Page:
Storing a longbow stave

PLEASE HELP TO FUND ARCHERY INTERCHANGE

albatross

Supporter
Supporter
I have just acquired a nice laminated longbow stave from a bowyer. He has done the initial shaping for me. I am currently storing it in an unheated bedroom in my house. I have it suspended by a string loop tied in one of the self nocks he made for tillering. He suggested that occasionally I should put it in a shower room when the shower is in use to allow the wood to absorb some moisture. he said that would prevent the wood drying out. What do you think?

thanks
 

Phil Reay

New member
I'm afraid I don't know much about sticks but the idea sounds good to me. A bit like putting indoor straw bosses out in the rain to stop them drying out. Only thought I have is if the stave is waxed, will the water get through?
 

Del the Cat

Well-known member
It all depends where you are!
If in Texas Australia or Alaska maybe a little humidity may help. If you are in the UK we have plenty enough humidity!
All my staves are stored in an unheated garage which is nice and draughty. It is part of the house so it doesn't get too cold or too hot.
I have heat treated staves (hot air gun at about 200C and just given 'em a day to re hydrate... no messing with showers) It's hard to get wood too dry in the UK.
Del
 

albatross

Supporter
Supporter
Luckily I'm in the U.K Del. Thanks for the advice about keeping the stave in a garage. Mine is attached to the house so its frost free and drafty. The stave is heading for a new location.
 

GlenH

New member
So what about storing a finished bow, that has a finish on it. How do you store them and does it need to be exposed to moisture to keep it from getting too dry?. Our winters here in my part of Canada get dry, once the temp gets well below zero C.
 

Del the Cat

Well-known member
Same applies. store 'em somewhere that doesn't get too hot too cold or too dry. Say a hallway or some such, maybe have a humidifier if necessary ...
Del
 

albatross

Supporter
Supporter
So what about storing a finished bow, that has a finish on it. How do you store them and does it need to be exposed to moisture to keep it from getting too dry?. Our winters here in my part of Canada get dry, once the temp gets well below zero C.
My finished bow (another one) has a beeswax coating on it which I reapply regularly. So I suppose any moisture in the wood when the first coat of wax was applied is 'locked in'. I now store that bow with the new stave in my garage. Luckily we don't get the temperatures as low in the U.K as you do in Canada.
 

WillS

New member
Wax is good, but it won't "lock" moisture per se. Only a very thick coat of modern varnish will come close, and even then it's permeable so you'll never keep moisture out. At some point, the wood is going to end up having the same RH as the air around it - it's unavoidable, but not a bad thing. If a bow is too dry it will become brittle, and of course if it's too wet it takes on excessive set.

Some woods like ash, maple and elm are very bad when they get wet, and it's always better to resist being "traditional" with waxing/oiling and just seal the bow in a modern waterproof varnish if you want the bow to last. You can apply wax over the top to dull the finish and get the feel of a waxed bow, without it constantly taking set or shooting like a damp noodle if it gets wet or the air humidity is higher than normal.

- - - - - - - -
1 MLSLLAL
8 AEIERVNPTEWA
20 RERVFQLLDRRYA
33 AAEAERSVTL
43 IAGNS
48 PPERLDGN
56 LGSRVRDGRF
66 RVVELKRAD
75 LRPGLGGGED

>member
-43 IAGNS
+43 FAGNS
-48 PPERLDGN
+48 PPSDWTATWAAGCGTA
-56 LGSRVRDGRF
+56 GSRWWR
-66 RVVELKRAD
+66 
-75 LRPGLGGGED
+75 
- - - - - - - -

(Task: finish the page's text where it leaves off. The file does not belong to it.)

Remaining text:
Most of the traditional finishes we know about were for yew bows, which are extremely good at being consistent in all weathers. Just because a yew bow can be waxed and oiled and not be affected by humidity doesn't mean that white woods can as well. In fact if you talk to the guys who really know their stuff when it comes to making selfbows out of whitewoods they recommend putting the bow on the radiator daily when working on them, constantly washing your hands to avoid sweat coming into contact with the wood and gently toasting then immediately sealing with modern varnishes the moment the bow is finished. None of this is necessary with woods like yew, but of course many people read about the romantic, traditional beeswax finish or boiled linseed oil / Danish oil and think it applies to all longbows!
 

albatross

Supporter
Supporter
WillS. That is a really interesting reply. I always thought that wax was 'waterproof', as with my 'Barbour Wax Jacket'. Looks like I might have to remove what I have applied and use a better sealer. Possibly an 'indoor' type varnish as they are not designed to be porous and allow expansion/contraction as moisture is absorbed or lost.
 

WillS

New member
As far as I'm aware, wax is waterproof in that it will "shed" water droplets which is why its used on boots and jackets. Not sure that has much effect when concerning humidity, and the moisture that will always be inside wood.
 

OTDEAN

New member
Just drive two nails into your wall that are level and keep the wood on those horizontal. If its a big piece of wood, use big nails or a shelf. I dry all my wood indoors in a central heated house in this position. You can store your bows like this also on a wall and they will be fine as long as you maintain them once in a while with a top up of oil, wax or lard just to keep moisture at bay. You can also just drive a nail into the wall and hang a bow vertically off this with a piece of string tied onto the end of the bow, just make sure the bow bottom does not make contact with the ground.

- - - Updated - - -

Varnish by the way another modern sealants are no good if the seal breaks and moisture gets into the wood. Always keep topping up the finish with oil/wax.
 

Corax67

Well-known member
None of our club members leave their longbows in their cars after a shoot, especially on a hot day like today - found this out after our league match when everyone brought theirs into the clubhouse :)
 
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